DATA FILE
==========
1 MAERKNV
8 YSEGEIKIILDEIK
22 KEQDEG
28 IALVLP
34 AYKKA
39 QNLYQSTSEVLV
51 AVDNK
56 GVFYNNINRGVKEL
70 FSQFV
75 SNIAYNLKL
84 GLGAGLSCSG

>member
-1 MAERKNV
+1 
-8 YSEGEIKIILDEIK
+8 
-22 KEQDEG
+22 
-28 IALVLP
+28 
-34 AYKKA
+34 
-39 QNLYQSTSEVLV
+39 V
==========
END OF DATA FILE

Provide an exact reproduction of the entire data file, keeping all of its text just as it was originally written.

1 MAERKNV
8 YSEGEIKIILDEIK
22 KEQDEG
28 IALVLP
34 AYKKA
39 QNLYQSTSEVLV
51 AVDNK
56 GVFYNNINRGVKEL
70 FSQFV
75 SNIAYNLKL
84 GLGAGLSCSG

>member
-1 MAERKNV
+1 
-8 YSEGEIKIILDEIK
+8 
-22 KEQDEG
+22 
-28 IALVLP
+28 
-34 AYKKA
+34 
-39 QNLYQSTSEVLV
+39 V